- Debbie Accame

The Frontline Nurse
Susan Roy, a senior clinical research nurse
Susan Roy, a senior clinical research nurse on the NIH Clinical Center's Special Clinical Studies Unit.

Susan Roy knew she wanted to be a nurse early in life after experiencing the impact nurses had on her whole family when her mother underwent cancer treatment.

"I was impressed by how much her nurses – with their life-saving compassionate care – made a difference in her treatment and recovery," said Roy, a senior clinical research nurse on the NIH Clinical Center's Special Clinical Studies Unit (SCSU).

The nurses' ability to intervene for her mother, understand her needs and make her family feel comfortable inspired Roy.

"Right then I knew I wanted to be a nurse to make a difference in patient's lives," Roy said.

Roy worked in post-cardiac catheterization unit at MedStar Washington Hospital Center in Washington, D.C. for 13 years before joining the Clinical Center family in July 2015.

Working at a research hospital like the Clinical Center creates a synergistic and dynamic environment, and the nursing role is fascinating to say the least, Roy said.

As a clinical research nurse, she has an integral role in the clinical trials here: providing and coordinating clinical care, assuring participant safety and ongoing informed consent, maintaining the integrity of protocol implementation, accuracy of data collection and much more. 

"Accurate and complete data is extremely important to determine a study outcome."

It's important to pay extra attention to detail when it comes to accurate data collection, data protection, encouraging compliance to protocols, on-going sharing of information regarding the study and helping participants understand their responsibilities," she said.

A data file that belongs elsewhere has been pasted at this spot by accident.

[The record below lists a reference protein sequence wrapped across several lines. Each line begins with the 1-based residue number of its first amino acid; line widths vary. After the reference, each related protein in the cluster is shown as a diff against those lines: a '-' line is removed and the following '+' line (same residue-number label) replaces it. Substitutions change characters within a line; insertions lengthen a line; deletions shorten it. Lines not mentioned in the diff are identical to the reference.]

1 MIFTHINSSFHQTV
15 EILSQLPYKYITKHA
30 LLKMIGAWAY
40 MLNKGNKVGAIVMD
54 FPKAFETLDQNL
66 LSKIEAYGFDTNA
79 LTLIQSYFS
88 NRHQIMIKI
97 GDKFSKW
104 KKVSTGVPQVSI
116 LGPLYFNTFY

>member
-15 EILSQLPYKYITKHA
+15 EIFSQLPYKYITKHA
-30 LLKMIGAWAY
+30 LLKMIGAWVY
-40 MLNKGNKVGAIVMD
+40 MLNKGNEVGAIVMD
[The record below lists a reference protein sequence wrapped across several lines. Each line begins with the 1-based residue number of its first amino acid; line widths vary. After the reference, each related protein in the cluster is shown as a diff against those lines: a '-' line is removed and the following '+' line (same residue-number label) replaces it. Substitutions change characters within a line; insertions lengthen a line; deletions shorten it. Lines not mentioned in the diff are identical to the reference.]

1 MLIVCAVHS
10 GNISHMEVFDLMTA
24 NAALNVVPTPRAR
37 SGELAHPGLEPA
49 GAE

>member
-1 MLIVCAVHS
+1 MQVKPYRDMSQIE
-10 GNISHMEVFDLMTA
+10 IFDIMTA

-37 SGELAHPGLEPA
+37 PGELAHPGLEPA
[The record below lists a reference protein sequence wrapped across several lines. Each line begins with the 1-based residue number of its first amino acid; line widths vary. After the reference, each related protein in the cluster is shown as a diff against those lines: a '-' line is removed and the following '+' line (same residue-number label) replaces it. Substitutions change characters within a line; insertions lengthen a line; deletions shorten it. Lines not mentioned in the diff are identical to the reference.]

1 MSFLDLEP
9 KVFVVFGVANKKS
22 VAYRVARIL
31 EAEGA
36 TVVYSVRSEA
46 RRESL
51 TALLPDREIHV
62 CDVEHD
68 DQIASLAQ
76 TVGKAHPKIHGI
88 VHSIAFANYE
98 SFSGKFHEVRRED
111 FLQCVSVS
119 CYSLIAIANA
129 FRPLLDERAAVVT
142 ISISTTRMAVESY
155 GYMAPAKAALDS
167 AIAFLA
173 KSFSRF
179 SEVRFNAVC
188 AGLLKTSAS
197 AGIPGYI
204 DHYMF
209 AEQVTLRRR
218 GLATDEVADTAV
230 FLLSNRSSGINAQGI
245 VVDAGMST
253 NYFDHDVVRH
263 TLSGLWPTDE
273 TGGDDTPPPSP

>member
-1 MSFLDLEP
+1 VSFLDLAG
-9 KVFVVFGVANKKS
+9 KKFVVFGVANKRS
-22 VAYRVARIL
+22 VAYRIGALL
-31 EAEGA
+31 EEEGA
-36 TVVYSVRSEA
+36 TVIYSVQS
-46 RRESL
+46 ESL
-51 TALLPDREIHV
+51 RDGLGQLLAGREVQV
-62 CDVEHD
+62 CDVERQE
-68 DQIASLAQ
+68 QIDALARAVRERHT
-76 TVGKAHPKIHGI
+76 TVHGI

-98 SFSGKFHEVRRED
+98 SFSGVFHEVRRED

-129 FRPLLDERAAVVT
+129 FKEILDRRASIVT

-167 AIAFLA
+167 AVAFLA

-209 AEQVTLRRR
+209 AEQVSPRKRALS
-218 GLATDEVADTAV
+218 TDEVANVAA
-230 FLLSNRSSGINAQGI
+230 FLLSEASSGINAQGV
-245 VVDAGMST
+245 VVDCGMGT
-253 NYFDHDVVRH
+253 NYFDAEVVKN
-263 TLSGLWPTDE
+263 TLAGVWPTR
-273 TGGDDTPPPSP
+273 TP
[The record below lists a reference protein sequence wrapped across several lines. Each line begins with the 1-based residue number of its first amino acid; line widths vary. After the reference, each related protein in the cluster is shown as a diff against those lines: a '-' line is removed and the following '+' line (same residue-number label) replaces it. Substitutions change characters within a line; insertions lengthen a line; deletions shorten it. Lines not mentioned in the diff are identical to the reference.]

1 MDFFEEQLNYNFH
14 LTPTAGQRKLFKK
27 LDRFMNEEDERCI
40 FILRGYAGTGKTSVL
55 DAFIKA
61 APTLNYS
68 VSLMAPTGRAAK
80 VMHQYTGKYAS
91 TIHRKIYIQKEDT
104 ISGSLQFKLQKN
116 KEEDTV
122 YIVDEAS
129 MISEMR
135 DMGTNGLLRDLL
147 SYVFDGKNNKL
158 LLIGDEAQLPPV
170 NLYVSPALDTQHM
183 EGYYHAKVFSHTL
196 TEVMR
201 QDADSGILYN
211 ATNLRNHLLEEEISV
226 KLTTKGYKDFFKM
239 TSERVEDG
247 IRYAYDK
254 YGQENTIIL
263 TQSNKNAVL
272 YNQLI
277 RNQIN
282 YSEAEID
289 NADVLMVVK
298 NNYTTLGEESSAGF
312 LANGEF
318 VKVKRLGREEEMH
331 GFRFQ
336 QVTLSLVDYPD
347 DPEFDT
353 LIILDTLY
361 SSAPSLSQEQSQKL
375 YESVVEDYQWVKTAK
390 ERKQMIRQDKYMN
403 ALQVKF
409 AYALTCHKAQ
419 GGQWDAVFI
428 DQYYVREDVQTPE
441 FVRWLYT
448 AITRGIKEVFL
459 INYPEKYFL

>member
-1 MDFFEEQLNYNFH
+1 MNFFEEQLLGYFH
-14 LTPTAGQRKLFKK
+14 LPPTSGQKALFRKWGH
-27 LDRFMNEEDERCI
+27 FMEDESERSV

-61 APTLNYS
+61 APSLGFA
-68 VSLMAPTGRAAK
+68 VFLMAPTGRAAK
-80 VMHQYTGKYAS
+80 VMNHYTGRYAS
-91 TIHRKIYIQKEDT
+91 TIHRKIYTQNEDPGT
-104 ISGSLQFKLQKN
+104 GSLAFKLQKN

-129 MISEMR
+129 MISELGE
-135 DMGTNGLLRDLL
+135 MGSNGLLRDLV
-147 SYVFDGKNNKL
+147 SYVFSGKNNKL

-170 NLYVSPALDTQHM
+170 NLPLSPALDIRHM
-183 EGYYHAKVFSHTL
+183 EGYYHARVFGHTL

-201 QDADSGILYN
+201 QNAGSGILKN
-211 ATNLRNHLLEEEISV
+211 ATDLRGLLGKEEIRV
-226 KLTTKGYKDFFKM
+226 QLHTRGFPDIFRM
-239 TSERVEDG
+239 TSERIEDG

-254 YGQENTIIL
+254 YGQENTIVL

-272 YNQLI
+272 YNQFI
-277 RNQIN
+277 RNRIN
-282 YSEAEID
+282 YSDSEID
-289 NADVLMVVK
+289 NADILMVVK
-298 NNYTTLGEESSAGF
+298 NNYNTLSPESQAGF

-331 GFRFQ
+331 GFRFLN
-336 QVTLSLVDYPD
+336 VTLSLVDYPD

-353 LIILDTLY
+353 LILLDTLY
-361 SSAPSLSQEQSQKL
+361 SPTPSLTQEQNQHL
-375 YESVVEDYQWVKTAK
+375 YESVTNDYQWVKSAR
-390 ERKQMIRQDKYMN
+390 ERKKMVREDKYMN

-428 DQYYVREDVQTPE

"I feel I am promoting care, health and wellness not just for Clinical Center patients but for populations across the globe," she added.

The SCSU where Roy works is an inpatient unit designed with state-of-the-art infrastructure that allows for isolation capabilities and infection control while caring for patients with infectious diseases. The SCSU is isolated from the rest of the Clinical Center and the surrounding community via numerous redundant systems and precautions including special air handling systems, cardkey restricted access, separate entrance and exit pathways for staff, including a shower prior to exit, and protocols for handling waste.

The SCSU is equipped to care for patients affected with Bio-Safety Level 4 pathogens. The unit saw to the care of several individuals who were exposed to or diagnosed with Ebola in late 2014-early 2015.

Currently, Roy is involved with COVID-19 inpatient and outpatient care that includes testing for the SARS-CoV-2 virus, transporting persons under investigation, coordinating with epidemiology and other departments, training staff for use of personal protective equipment (PPE), shipping lab samples and bedside care to patients.

"It gives me immense joy to be one of the thousands of nurses across the nation on the frontlines of the pandemic," Roy said.

Being a frontline nurse working with COVID-19 can be intense, but Roy said she is confident in the Clinical Center's epidemic prevention and control strategies.

"The Clinical Center was on the frontlines of Ebola care, and all the staff and patients were safe. That is evidence that speaks for itself," she said.

"In the early stages, I had some anxiety regarding how we would be doing as a unit, if the nationwide PPE shortage would hit us, a possible surge of patients and how staff would handle it," Roy said. "But those emotions faded as I saw our unit doing well, patients getting discharged, no shortage of PPE and staff getting accustomed to the environment."

Being a nurse can be challenging and fraught with emotional tension as patients and their families struggle with sickness sometimes terminally. Nevertheless, her profession is also immensely rewarding, Roy said.

"The rewarding part is the satisfaction I derive from understanding what patients and their loved ones are undergoing and helping them through their most uncertain and difficult times," she said.

For others considering nursing as a career, she has some advice.

"Believe in yourself. Work hard. Be 100 percent dedicated and be prepared to spend weekends with your assignments," she said. "When you feel overwhelmed with the quantity and complexity of school work, tell yourself it will all be worth it in the end because you have chosen the most noble and rewarding profession on the earth for you career."

- Cindy Fisher